24 Hour Retail People: How close to consumer commerce has transformed our shopping habits

eCommerce

Wind back 100 years and retail was predominantly a 9-5 Mon-Sat experience done in real life and through bricks and mortar stores. We shopped locally and our local butcher, baker and candlestick maker knew our name, our order and stocked according to our weekly demands.  It was Ackwright, brown overalls and corner shops.  

But we all know how the digital commerce journey has advanced, with most of us clicking and collecting, or welcoming the UPS, postman and Hermes driver by name. However, the advent of social media and the move to commercialise the platforms through advertising and brand awareness have brought new opportunities to buy and, with them, opening hours for all. 

No longer restricted to daylight, you can shop when you want, however you want and wherever you want – effectively having everything from Selfridges to Sainsburys in your pocket and at your home within 24 hours.

An eCommerce boom powered by social

Whatever the psychological drivers – boredom, FOMO, a love for what’s new – we’re shopping more. In fact, we’re shopping all the time. And brands, supported by social media and technology partners, are delighted to find new ways for us to do it. 

Of course, social networks have been keen to accelerate this growth: Facebook’s ingenuity in finding new ways to monetise its 2.8 billion active users is well documented and its formula of an excellent tech foundation and engaged users is a winning combination for brands looking for shopping-hungry consumers.  Since the introduction of News Feed, a defining feature of Facebook’s (and all the other platform’s) strategy is to keep users trapped in their own ecosystem. Creating dedicated brand storefronts within them is a logical step for brands wanting to reach new customers and persuading existing ones to buy more. 

And then there is Instagram. Lured by the visual stimulus of beautiful people and places, creativity and collaboration sit at the heart of how brands are reaching out to consumers and taking them on their purchasing journey. Pepe Jeans put down the marker with its #CustomStudio campaign, with Good Rebels delivering the canvas and buzz it needed to fly.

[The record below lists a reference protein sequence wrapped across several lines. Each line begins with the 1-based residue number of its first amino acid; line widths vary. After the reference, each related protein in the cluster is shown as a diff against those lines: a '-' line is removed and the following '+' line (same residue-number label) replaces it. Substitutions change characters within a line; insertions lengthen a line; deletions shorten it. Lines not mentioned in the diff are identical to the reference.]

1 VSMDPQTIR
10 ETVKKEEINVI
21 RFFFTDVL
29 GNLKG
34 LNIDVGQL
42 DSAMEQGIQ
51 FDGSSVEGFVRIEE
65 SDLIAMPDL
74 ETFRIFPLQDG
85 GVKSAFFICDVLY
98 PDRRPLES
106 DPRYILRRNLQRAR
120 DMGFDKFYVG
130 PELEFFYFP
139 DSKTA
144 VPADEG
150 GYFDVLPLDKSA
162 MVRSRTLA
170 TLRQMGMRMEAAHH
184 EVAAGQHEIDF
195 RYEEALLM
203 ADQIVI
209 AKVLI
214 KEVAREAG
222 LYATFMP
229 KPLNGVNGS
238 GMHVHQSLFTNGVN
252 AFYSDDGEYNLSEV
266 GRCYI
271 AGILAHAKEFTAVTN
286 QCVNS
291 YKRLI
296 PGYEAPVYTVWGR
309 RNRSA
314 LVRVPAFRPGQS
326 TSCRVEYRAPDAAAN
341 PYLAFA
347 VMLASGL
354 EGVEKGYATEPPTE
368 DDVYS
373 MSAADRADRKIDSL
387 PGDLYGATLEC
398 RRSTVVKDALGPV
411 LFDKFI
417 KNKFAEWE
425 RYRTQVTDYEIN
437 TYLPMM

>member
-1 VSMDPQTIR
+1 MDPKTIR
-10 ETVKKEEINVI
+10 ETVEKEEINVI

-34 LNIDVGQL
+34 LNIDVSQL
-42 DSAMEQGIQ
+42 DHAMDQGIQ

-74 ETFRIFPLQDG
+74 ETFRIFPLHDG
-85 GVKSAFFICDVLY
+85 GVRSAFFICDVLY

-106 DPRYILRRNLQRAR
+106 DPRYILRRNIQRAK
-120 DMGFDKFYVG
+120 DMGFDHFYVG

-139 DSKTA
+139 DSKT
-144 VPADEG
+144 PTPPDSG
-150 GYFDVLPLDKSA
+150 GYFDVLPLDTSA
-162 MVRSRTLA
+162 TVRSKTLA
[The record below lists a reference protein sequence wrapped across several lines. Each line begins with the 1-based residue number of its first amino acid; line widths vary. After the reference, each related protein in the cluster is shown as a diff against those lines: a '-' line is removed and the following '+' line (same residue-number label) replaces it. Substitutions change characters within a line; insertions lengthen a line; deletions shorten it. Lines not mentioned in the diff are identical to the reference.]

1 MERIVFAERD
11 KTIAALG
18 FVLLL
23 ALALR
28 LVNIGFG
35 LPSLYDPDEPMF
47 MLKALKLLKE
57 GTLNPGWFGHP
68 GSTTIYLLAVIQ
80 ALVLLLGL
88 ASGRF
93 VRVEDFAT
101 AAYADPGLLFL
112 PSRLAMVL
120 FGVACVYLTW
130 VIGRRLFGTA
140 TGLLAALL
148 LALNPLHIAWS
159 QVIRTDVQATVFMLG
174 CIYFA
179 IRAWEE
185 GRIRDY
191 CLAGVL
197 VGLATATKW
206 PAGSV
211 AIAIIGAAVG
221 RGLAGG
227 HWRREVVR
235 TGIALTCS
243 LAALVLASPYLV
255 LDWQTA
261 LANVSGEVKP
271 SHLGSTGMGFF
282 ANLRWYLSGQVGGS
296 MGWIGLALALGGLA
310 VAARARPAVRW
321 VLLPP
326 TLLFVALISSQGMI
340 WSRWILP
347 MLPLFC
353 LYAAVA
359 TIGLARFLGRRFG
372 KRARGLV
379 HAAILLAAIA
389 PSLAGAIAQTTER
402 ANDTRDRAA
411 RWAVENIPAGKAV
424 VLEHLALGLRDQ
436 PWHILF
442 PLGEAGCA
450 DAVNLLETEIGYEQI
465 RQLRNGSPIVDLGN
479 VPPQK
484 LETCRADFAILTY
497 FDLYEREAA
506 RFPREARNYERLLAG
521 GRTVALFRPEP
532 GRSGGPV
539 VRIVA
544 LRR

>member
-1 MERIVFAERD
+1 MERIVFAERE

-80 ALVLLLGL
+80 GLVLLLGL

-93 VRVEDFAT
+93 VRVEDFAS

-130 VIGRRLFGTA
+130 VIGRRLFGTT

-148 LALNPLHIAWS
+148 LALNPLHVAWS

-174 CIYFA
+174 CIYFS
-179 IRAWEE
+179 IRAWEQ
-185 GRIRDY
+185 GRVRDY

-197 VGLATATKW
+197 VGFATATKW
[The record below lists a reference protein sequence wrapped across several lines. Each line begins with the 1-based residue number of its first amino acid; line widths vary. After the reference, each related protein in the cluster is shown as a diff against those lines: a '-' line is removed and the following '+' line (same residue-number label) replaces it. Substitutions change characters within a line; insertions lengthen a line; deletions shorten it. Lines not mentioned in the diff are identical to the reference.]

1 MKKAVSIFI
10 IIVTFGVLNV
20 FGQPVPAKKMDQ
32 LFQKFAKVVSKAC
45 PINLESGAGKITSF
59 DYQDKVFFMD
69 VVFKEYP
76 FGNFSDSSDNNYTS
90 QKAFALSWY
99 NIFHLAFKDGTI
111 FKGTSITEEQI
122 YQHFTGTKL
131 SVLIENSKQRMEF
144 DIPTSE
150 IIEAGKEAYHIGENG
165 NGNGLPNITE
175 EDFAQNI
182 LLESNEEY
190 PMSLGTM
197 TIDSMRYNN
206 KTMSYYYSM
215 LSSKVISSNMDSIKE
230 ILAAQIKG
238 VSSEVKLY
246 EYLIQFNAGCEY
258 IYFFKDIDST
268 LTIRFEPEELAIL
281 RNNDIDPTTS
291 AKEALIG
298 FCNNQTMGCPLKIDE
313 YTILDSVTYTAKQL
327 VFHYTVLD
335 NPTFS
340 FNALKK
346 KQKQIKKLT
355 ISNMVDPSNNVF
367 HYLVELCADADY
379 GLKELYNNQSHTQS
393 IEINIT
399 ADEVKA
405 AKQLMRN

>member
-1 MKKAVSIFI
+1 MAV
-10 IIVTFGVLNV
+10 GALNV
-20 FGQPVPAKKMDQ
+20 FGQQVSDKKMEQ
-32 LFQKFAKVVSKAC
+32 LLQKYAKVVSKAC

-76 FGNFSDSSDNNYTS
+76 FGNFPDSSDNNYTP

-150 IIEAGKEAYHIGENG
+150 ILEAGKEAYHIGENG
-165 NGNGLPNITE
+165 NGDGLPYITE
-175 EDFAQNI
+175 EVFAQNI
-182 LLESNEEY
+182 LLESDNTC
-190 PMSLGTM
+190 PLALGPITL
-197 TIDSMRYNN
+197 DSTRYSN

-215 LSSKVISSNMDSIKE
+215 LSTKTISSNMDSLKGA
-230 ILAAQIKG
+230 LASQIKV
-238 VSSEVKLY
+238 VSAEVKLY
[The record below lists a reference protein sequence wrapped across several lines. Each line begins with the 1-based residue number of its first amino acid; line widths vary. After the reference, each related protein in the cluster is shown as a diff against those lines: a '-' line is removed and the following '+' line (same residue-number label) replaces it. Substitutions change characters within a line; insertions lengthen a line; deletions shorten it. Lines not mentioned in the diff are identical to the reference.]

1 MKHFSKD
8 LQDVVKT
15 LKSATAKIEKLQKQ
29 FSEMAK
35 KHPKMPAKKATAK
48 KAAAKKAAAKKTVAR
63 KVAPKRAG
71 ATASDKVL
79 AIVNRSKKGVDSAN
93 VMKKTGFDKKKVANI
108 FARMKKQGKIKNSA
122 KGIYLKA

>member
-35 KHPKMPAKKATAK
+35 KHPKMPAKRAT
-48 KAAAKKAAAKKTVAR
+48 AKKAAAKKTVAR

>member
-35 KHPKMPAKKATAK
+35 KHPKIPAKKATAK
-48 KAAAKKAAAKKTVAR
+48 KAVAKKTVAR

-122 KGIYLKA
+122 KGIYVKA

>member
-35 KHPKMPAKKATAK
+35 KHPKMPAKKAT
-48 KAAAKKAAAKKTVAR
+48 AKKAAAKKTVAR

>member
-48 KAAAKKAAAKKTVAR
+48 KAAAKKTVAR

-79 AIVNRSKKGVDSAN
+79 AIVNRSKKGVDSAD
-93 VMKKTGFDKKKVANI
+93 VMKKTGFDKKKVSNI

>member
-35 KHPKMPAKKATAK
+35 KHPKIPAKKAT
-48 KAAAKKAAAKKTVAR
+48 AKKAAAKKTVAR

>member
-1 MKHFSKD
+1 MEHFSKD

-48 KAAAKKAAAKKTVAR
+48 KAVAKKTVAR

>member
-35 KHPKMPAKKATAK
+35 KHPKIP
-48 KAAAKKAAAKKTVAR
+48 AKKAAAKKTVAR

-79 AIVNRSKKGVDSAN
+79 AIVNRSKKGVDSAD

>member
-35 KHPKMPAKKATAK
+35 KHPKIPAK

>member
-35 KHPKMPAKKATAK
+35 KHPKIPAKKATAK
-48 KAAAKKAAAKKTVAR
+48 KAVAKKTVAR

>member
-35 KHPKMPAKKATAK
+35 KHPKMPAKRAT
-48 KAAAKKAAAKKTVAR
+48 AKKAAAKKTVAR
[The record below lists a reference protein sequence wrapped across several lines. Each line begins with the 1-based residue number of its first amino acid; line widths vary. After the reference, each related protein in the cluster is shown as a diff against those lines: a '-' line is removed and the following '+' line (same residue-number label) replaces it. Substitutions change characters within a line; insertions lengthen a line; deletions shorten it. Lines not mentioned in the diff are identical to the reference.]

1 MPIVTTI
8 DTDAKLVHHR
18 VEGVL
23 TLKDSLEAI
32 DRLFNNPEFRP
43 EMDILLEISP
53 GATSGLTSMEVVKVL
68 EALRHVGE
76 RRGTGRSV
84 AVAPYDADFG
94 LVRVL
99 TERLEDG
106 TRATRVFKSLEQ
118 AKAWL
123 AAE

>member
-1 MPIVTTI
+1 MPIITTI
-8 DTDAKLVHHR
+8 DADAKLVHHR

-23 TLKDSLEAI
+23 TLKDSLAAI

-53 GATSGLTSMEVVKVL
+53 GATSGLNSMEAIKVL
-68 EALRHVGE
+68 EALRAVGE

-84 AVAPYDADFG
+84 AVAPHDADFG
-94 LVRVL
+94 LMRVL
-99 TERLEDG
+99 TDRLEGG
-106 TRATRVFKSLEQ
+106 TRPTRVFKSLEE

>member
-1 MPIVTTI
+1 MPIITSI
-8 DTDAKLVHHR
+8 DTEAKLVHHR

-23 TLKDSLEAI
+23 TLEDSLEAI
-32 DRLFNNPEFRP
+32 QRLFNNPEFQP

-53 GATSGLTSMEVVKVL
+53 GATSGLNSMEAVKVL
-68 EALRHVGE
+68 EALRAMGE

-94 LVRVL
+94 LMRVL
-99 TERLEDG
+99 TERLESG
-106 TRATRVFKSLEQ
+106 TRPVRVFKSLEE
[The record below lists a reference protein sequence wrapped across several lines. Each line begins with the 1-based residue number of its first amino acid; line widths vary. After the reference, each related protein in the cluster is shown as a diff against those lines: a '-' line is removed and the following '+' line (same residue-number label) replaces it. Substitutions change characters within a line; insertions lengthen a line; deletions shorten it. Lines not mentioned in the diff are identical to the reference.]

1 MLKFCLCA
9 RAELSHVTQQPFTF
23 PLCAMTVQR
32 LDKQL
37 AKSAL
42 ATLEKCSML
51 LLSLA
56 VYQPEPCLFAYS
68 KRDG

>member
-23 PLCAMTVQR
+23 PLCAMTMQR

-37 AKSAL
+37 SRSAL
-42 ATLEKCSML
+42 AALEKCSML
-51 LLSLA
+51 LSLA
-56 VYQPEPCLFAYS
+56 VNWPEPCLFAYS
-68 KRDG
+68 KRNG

The campaign centred on simple insight that creators and customers would welcome the chance to customise Pepe products. The brand’s Custom Artist created a set of unique designs – fabrics, illustrations, buttons, and logos – which were then recreated as stickers within Instagram Stories. Users were given an iconic piece of clothing – a pair of jeans or a denim jacket – to use as their blank canvas and could then customise their creations with IG Stories. 

The digital heart of the campaign was supported by events in London, Berlin, Barcelona, Paris amongst other cities; the creators of the best customer designs were invited to see behind the scenes and watch Pepe in-house designers bringing their visions to life. Capturing 4.4 million views and 176,000 impressions a day, passion for creation with a simple, usable, and shareable tool brought brand engagement and crucially a soft sell. The Pepe storefront was always a click away, but not baked into the process in an aggressive way. Co-creation was always the aim.

We want it all, we want it now: availability over value

But what seems the most interesting about all of this is the competition for our attention. Nearly all the ‘new’ methods for capturing our spend seem to give something back. Nike made sure that its WeChat store had baked-in offers and discounts. Storr rewards its sellers (yes, this is basically an affiliate fee) with cash and bonuses. Brands are happy to cut into their margins to encourage customer advocacy. Yet this sits slightly at odds with the insights that McKinsey offered in ‘the Great Consumer Shift’ that availability and convenience trump value. We’d rather just have it than hunt around to find it more cheaply. 

The truth is, for some products or brands, value is relative. Take the automotive industry’s buying journey, for example, which has changed substantially in the last twenty years. Whereas once a prospective buyer would test drive two or three cars before purchase, one is now the norm, placing great importance on the test driver user journey. 

When Lexus asked Good Rebels to boost those test drive bookings by tailoring the booking experience, we focused on streamlining that user journey and improving the efficiency by creating a dedicated channel within Facebook Messenger. Acquisition – which was designed to broaden the brand’s appeal and include a slightly younger demographic – was conducted entirely through Facebook advertising. Users could conduct the entire consideration and engagement process through a Messenger bot, exploring the range before booking the test drive.

The content was crafted to deliver Lexus’ premium brand promise, and delivered a 6x uplift in conversion versus traditional digital journeys (as well as finding almost 30% of its traffic from customers entirely new to the brand). It’s smarter to build the storefront (or in this case the dealership) where your prospects already are than it is to hope that they find you. 

The buying journey has shifted: from buying what the 9-5 corner shop has available, to anytime, anyplace and unlimited choice of retailers and products. Brands need to be here, there and everywhere, 24-7. Creating the right digital storefronts in the right places allows them to do this, effectively reaping the rewards of their labour even when most of the world is asleep. 

Want to find out how Good Rebels can help you get close to your consumer? Let’s talk!

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